Opening the URI with either an HTML browser as or with an rdf browser as ( in Tabulator below ) shows that the country has been disambiguated with <rdf:type rdf:resource=””/>.

Linked Data

In the RDF response returned by OpenCalais neither Iraq nor “Saddam Hussein” were linked to other Linked Data datasets. Some OpenCalais entities are. For example Moscow,Russia is linked via owl:sameAs to

Since I know that the context of the article is international news I can safely add some owl:sameAs links such as the following for Dbpedia links for “Saddam Hussein” (below) and Iraq.

Entity Relevance

For both detected entities “Saddam Hussein” and “Iraq” OpenCalais provides an entity relevance score (shown for each respectively in the screen shots below ) The relevance capability detects the importance of each unique entity and assigns a relevance score in the range 0-1 (1 being the most relevant and important). From the screen shots its clear that “Iraq” has been ranked more relevant.

Detection Information

The RDF Response includes the following properties relating to the subjects detection

  • c:docId: URI of the document this mention was detected in.
  • c:subject: URI of the unique entity.
  • c:detection: snippet of the input content where the metadata element was identified
  • c:prefix: snippet of the input content that precedes the current instance
  • c:exact: snippet of the input content in the matched portion of text
  • c:suffix: snippet of the input content that follows the current instance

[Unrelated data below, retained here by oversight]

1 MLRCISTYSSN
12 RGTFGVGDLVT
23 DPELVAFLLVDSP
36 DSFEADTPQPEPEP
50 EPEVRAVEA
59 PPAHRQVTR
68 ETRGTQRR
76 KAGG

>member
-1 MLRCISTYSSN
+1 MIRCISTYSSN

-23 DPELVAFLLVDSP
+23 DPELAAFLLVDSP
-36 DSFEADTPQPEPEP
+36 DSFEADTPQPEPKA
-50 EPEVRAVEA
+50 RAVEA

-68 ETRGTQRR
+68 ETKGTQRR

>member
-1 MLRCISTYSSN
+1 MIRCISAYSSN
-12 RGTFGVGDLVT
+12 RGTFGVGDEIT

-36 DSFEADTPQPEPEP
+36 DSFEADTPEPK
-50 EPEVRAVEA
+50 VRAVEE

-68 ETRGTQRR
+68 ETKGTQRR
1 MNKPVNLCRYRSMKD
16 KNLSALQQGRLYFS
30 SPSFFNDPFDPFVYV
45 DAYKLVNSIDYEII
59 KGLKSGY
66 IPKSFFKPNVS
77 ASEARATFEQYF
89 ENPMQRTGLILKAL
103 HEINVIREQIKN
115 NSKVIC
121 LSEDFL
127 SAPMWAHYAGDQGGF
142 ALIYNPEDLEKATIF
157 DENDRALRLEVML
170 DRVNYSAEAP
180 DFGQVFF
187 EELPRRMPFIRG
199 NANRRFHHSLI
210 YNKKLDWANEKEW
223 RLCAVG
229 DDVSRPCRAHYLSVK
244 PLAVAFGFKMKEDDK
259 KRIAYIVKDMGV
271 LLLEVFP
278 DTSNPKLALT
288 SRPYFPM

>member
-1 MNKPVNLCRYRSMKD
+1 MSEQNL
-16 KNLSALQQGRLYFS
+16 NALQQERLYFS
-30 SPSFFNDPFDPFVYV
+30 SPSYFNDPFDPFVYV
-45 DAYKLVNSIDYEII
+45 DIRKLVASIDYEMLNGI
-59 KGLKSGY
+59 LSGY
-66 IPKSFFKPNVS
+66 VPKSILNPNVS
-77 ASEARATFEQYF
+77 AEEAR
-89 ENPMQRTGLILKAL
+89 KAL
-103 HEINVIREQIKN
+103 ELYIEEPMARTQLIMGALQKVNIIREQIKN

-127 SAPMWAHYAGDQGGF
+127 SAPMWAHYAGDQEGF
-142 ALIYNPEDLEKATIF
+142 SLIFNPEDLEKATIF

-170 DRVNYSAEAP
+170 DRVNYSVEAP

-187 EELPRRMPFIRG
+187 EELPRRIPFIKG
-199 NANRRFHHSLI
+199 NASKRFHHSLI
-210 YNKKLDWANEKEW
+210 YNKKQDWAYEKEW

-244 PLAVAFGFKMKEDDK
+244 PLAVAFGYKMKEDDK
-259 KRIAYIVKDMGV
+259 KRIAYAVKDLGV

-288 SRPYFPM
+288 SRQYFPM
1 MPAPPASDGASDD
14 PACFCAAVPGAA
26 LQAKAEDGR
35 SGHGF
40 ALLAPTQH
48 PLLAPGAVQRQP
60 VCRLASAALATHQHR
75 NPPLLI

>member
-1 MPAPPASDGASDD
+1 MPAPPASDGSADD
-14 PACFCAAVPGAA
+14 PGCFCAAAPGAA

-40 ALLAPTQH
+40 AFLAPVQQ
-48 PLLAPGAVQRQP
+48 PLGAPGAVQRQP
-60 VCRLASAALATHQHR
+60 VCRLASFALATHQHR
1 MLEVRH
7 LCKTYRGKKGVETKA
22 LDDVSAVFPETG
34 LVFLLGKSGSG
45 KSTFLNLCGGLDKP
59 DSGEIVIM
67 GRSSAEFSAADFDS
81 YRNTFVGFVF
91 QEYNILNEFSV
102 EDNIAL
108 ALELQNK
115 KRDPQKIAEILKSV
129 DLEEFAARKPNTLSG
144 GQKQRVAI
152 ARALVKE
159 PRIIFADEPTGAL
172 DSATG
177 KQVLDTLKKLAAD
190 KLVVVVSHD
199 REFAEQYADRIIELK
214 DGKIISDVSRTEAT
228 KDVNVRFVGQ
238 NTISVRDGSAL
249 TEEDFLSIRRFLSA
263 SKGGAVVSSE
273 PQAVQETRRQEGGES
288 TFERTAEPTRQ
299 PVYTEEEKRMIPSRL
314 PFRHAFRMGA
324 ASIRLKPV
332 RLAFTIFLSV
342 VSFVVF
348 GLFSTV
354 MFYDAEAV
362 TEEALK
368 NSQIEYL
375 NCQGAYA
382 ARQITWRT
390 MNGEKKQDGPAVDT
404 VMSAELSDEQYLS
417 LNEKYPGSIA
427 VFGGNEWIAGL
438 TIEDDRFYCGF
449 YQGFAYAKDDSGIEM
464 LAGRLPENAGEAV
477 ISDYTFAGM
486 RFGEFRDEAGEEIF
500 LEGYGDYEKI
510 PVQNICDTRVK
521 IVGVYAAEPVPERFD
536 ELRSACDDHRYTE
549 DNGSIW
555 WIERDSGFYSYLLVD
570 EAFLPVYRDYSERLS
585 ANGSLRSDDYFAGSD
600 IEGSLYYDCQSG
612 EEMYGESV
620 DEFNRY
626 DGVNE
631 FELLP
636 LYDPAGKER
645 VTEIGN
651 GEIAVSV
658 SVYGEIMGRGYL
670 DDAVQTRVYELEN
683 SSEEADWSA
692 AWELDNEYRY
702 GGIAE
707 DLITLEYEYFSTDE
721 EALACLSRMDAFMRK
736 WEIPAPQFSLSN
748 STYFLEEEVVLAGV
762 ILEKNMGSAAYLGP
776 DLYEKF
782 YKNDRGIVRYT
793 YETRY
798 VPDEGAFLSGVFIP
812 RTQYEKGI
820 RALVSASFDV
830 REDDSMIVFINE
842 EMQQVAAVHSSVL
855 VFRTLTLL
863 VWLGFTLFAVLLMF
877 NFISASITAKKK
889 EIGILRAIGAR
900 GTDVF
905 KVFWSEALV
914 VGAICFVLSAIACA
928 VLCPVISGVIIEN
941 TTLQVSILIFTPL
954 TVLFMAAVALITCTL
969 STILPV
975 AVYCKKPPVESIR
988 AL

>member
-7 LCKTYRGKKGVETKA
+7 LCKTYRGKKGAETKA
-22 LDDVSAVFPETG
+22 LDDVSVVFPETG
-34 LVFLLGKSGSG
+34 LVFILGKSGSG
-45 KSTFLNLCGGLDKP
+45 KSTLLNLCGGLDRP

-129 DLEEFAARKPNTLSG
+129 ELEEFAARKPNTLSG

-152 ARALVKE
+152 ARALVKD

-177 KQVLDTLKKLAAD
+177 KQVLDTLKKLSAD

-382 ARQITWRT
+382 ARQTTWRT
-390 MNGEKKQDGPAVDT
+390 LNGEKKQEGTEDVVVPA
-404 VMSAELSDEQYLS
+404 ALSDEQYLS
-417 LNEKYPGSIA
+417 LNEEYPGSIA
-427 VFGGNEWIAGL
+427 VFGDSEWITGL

• c:offset: the character offset relative to the input content after it has been converted into XML
  • c:length: length of the instance.

The screen shot below for Saddam Hussein provides an example of how these properties work.


OpenCalais is a very impressive tool. It takes awhile though to fully understand the RDF response, especially in the areas of entity disambiguation and the linking of OpenCalais entities to other Linked Data datasets. Most likely there are some subtleties that I have missed or misunderstood so all clarifications welcome.

For entities extracted from international news sources and not linked to other Linked Data datasets it would be interesting to try some equivalence mining.

Australias Government 2.0 Taskforce commissions Semantic Web Project

Saturday, September 5th, 2009

The Australian Government initiated the Government 2.0 Taskforce in June 2009.

The launch video features Lindsay Tanner, Minister for Finance and Deregulation and chair Dr Nicholas Gruen in an enthusiastic presentation, outlining two key themes the government is keen for the taskforce to pursue.

These are:

  • Transparency and Openess. Using technology “to maximise the extent to which government information, data, and material can be put out into the public domain that we can be as accountable as possible, as transparent as possible and that this data is available for use in the general community.”
  • Community Engagement. Improving “the ways in which we engage with people in the wider community; in consultation, in discussion, in dialogue, about regulation, about government decisions, about policy generally.”

Examples of early government innovation include:

On 1 September 2009 the taskforce announced that it was Open for business commissioning six projects and inviting interested parties (individuals or companies) to submit quotes to be received by 9 September 2009.

Early leadership in Semantic Web

Of particular interest is the Early leadership in Semantic Web project. The project deliverable is to be a report which includes:

  • a guide for use by Australian Government agencies that will assist them with proper semantic tagging of datasets;
  • identified Australian Government datasets that could benefit from proper semantic tagging;
  • and a case study on the process and any issues from of applying proper semantic tagging to an indentified agency dataset.

Both this and the fact that government departments such as the Australian Bureau of Statistics are moving to release data under a creative commons license is another encouraging sign that an open web of linked data is in the process of evolving.